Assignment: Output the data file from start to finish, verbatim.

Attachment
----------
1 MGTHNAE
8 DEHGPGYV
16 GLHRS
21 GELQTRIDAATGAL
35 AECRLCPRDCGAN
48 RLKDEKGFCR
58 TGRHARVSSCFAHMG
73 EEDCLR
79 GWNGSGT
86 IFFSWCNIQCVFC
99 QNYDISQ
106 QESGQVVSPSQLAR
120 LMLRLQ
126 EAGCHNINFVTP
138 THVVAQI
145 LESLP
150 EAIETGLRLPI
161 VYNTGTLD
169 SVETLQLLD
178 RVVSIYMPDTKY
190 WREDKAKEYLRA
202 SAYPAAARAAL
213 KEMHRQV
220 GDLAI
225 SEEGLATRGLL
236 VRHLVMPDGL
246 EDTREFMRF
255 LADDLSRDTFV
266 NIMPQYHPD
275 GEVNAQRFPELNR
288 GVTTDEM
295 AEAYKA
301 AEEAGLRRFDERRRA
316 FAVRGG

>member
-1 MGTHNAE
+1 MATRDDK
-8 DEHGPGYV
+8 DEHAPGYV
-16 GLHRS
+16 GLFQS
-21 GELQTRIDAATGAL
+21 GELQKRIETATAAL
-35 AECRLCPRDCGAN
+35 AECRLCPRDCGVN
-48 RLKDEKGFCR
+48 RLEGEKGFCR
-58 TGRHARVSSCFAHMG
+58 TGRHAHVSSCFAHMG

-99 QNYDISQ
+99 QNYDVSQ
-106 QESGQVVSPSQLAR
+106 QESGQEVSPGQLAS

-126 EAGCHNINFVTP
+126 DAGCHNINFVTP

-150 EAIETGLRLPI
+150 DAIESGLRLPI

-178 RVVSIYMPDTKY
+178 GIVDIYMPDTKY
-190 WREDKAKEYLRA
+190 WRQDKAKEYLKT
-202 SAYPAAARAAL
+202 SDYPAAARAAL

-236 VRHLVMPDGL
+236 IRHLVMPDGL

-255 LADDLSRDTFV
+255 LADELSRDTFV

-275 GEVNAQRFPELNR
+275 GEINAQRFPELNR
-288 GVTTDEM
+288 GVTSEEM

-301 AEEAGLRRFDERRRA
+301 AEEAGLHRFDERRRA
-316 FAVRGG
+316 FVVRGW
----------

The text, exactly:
1 MGTHNAE
8 DEHGPGYV
16 GLHRS
21 GELQTRIDAATGAL
35 AECRLCPRDCGAN
48 RLKDEKGFCR
58 TGRHARVSSCFAHMG
73 EEDCLR
79 GWNGSGT
86 IFFSWCNIQCVFC
99 QNYDISQ
106 QESGQVVSPSQLAR
120 LMLRLQ
126 EAGCHNINFVTP
138 THVVAQI
145 LESLP
150 EAIETGLRLPI
161 VYNTGTLD
169 SVETLQLLD
178 RVVSIYMPDTKY
190 WREDKAKEYLRA
202 SAYPAAARAAL
213 KEMHRQV
220 GDLAI
225 SEEGLATRGLL
236 VRHLVMPDGL
246 EDTREFMRF
255 LADDLSRDTFV
266 NIMPQYHPD
275 GEVNAQRFPELNR
288 GVTTDEM
295 AEAYKA
301 AEEAGLRRFDERRRA
316 FAVRGG

>member
-1 MGTHNAE
+1 MATRDDK
-8 DEHGPGYV
+8 DEHAPGYV
-16 GLHRS
+16 GLFQS
-21 GELQTRIDAATGAL
+21 GELQKRIETATAAL
-35 AECRLCPRDCGAN
+35 AECRLCPRDCGVN
-48 RLKDEKGFCR
+48 RLEGEKGFCR
-58 TGRHARVSSCFAHMG
+58 TGRHAHVSSCFAHMG

-99 QNYDISQ
+99 QNYDVSQ
-106 QESGQVVSPSQLAR
+106 QESGQEVSPGQLAS

-126 EAGCHNINFVTP
+126 DAGCHNINFVTP

-150 EAIETGLRLPI
+150 DAIESGLRLPI

-178 RVVSIYMPDTKY
+178 GIVDIYMPDTKY
-190 WREDKAKEYLRA
+190 WRQDKAKEYLKT
-202 SAYPAAARAAL
+202 SDYPAAARAAL

-236 VRHLVMPDGL
+236 IRHLVMPDGL

-255 LADDLSRDTFV
+255 LADELSRDTFV

-275 GEVNAQRFPELNR
+275 GEINAQRFPELNR
-288 GVTTDEM
+288 GVTSEEM

-301 AEEAGLRRFDERRRA
+301 AEEAGLHRFDERRRA
-316 FAVRGG
+316 FVVRGW